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CONFESSION (Heb. yādhâh, Gr. homologeō, and their derivatives). Both the Hebrew and Greek words are capable of the same twofold meaning as the English. To confess is openly to acknowledge the truth in anything, as in the existence and authority of God or the sins of which one has been guilty. Occasionally it also means to concede or allow (John.1.20; Acts.24.14; Heb.11.13), or to praise God by thankfully acknowledging him (Rom.14.11; Heb.13.15). In the Bible, confession of sin before God is recognized as a condition of forgiveness. Christ taught the necessity of confessing offenses committed against other people (Matt.5.24; Luke.17.4). The Bible gives no instruction about the mode of confession or the person to receive it, but no authority is found in it for the auricular confession practiced in the Roman church.

In the NT, the noun homologia can be related in the sense of “confession” to the Gospel or the Faith; the verb homologeom already has as object both faith and sin. Under the impact of Roman persecution, patristic needs created the “confessor.” While the oldest examples of the Apostles' Creed, still in interrogative form, had “confessional” usage at baptisms in the second century, the insertion of a declarative creed into the liturgy seems first to have occurred in 473 when Peter the Fuller* brought in the Creed of Nicea to confound the requirements of the Council of Chalcedon. Confession in this declarative sense includes also the orthodox Protestant formulations, of which that of Augsburg (1530) is the first example (see Augsburg Confession).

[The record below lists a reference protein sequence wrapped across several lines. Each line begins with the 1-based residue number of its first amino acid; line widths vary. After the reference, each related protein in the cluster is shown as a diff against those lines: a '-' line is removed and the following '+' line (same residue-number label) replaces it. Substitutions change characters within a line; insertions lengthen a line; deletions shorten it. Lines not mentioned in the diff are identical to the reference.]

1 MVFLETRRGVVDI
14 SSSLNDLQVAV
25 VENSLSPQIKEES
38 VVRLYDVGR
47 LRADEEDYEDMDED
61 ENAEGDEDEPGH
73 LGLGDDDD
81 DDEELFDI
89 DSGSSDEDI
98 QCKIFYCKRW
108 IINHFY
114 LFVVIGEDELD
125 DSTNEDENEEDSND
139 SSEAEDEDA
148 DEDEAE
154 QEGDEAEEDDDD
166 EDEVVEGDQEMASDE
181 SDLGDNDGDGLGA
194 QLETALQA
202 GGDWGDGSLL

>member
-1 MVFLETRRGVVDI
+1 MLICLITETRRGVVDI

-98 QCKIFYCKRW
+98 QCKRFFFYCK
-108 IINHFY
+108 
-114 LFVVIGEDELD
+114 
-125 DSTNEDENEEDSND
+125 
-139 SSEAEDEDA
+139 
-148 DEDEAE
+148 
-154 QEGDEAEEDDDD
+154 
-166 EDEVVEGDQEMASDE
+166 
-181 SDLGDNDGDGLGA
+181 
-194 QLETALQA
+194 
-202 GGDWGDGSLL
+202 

The verb exomologeom came to be adapted to signify the confession of sins to the congregation (cf. Didache 4.14: 1 Clement 51.3). By the late fourth century Chrysostom indicated the need for confession before baptism or Communion, and others specified it regularly, though the form still seems to be communal rather than private. Confession of sin, especially in the sense ad auriculam (“into the ear” of the priest), was a medieval development which also came to play a role in worship. After the passing of frequent lay communion, and under the transformed character of penance, at the Fourth Lateran Council* in 1215 confession was made minimally an annual obligation, as was receipt of the host for which it was prerequisite. As aid to the accomplishment of this requirement, the confessional stall dates from the sixteenth century. Litanies of ancient usage also serve as vehicles for communal or private confession in the several senses.

CONFESSION. Confession, Biblically, possesses a richness of meaning which goes far beyond its secular usage. To promise, admit, concede, declare, attest, or witness are all Eng. equivalents of Biblical confession, with varying shades of signification. Biblical confession, however, involves one or more of three elements: God is praised, or sin is acknowledged, or faith is declared. To understand this multi-dimensional concept scripturally one must view it from a number of perspectives.

Confession may also be viewed doxologically, as a testimony to God’s goodness and mercy, an expression of thanksgiving for His deliverance or help, a celebration of unmerited faithfulness. For instance, the word tr. as “praise” in Psalm 42:4 and the word tr. as “thanksgiving” in Psalm 100:4 are the same word which in Joshua 7:19 and Ezra 10:11 is tr. as “confession.” The relationship between confession and adoring gratitude appears likewise in 2 Chronicles 30:21, 22; Romans 15:9; and in the Gr. text of Matthew 11:25. Confession, therefore, may include a doxological component.